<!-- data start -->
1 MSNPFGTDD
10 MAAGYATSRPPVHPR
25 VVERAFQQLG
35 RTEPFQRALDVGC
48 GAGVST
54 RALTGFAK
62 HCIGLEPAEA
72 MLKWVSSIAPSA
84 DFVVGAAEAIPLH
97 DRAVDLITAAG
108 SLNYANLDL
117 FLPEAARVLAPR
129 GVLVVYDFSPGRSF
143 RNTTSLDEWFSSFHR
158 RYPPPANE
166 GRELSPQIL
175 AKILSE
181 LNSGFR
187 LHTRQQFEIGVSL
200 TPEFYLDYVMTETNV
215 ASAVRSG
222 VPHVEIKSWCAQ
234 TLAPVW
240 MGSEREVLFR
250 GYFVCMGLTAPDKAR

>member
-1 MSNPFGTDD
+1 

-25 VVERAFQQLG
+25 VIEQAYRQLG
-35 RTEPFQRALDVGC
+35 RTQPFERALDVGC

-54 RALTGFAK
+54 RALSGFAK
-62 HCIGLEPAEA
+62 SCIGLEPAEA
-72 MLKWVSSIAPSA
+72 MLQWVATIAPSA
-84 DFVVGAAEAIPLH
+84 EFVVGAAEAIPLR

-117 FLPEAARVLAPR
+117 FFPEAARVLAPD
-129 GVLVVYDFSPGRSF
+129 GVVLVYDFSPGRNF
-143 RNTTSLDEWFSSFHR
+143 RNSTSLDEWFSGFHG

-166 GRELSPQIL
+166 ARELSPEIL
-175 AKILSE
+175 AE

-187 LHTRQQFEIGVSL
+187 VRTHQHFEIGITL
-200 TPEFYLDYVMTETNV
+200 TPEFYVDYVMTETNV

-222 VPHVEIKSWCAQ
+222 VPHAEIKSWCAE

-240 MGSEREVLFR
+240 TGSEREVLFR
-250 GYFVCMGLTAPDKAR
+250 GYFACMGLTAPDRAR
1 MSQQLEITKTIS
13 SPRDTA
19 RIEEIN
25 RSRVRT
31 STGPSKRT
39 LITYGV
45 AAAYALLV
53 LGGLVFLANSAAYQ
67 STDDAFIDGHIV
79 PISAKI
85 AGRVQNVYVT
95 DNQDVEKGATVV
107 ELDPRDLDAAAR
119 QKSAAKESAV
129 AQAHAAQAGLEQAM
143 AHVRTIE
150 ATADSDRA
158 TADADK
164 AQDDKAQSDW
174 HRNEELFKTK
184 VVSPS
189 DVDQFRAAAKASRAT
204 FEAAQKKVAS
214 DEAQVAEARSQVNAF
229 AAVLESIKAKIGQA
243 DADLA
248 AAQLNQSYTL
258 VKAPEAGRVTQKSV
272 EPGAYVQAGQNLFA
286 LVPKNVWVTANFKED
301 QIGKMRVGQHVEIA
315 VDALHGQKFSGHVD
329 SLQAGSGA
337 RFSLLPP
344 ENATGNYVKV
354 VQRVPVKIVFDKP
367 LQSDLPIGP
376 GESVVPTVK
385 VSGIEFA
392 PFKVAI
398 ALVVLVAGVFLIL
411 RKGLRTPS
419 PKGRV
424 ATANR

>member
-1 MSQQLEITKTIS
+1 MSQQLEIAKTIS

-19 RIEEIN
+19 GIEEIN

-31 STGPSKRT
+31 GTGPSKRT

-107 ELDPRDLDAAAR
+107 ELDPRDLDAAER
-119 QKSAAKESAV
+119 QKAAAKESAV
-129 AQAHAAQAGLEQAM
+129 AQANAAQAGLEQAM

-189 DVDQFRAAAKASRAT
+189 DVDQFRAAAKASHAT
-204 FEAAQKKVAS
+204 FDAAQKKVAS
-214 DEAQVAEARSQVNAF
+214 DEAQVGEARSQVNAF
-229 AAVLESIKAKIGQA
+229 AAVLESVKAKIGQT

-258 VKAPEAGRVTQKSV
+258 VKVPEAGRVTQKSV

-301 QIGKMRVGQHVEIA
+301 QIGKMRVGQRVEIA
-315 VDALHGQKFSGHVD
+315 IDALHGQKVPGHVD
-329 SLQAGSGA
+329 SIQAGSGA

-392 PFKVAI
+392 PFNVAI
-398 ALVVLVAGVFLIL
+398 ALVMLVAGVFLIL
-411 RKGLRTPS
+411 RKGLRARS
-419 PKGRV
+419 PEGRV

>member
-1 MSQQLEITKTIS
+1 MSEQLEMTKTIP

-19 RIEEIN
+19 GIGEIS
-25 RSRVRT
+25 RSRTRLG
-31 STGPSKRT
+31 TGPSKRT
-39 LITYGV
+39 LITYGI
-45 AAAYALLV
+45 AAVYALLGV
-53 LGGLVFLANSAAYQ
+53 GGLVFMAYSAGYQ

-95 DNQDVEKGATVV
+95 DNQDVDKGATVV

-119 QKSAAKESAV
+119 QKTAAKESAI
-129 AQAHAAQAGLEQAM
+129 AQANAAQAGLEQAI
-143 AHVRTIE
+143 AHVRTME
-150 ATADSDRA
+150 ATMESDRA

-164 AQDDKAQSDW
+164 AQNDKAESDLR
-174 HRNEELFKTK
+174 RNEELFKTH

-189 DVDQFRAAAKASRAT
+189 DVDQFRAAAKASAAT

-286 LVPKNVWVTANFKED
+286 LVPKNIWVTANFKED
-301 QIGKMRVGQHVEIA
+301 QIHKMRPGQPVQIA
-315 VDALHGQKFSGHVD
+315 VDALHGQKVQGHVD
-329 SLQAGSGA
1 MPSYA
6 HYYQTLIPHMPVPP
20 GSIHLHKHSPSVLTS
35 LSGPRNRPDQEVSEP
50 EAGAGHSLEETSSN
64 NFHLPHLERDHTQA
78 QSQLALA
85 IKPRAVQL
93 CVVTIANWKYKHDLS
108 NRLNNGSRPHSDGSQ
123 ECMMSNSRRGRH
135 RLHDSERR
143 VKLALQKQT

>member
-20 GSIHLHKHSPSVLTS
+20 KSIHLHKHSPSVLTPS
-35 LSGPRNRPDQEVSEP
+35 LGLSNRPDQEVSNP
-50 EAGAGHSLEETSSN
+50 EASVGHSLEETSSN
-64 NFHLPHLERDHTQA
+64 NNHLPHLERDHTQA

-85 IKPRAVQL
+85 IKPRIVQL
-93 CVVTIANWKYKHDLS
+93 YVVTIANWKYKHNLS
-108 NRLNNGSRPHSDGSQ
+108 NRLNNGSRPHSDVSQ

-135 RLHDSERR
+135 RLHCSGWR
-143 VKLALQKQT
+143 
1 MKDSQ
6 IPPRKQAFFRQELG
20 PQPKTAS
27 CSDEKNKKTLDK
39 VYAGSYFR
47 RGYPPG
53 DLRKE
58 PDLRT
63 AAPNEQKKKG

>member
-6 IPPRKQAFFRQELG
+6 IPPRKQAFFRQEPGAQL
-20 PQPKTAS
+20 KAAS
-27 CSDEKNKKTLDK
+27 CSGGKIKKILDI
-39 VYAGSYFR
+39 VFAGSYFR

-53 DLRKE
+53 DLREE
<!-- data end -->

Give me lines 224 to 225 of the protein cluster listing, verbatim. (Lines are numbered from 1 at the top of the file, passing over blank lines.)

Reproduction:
-20 PQPKTAS
+20 KAAS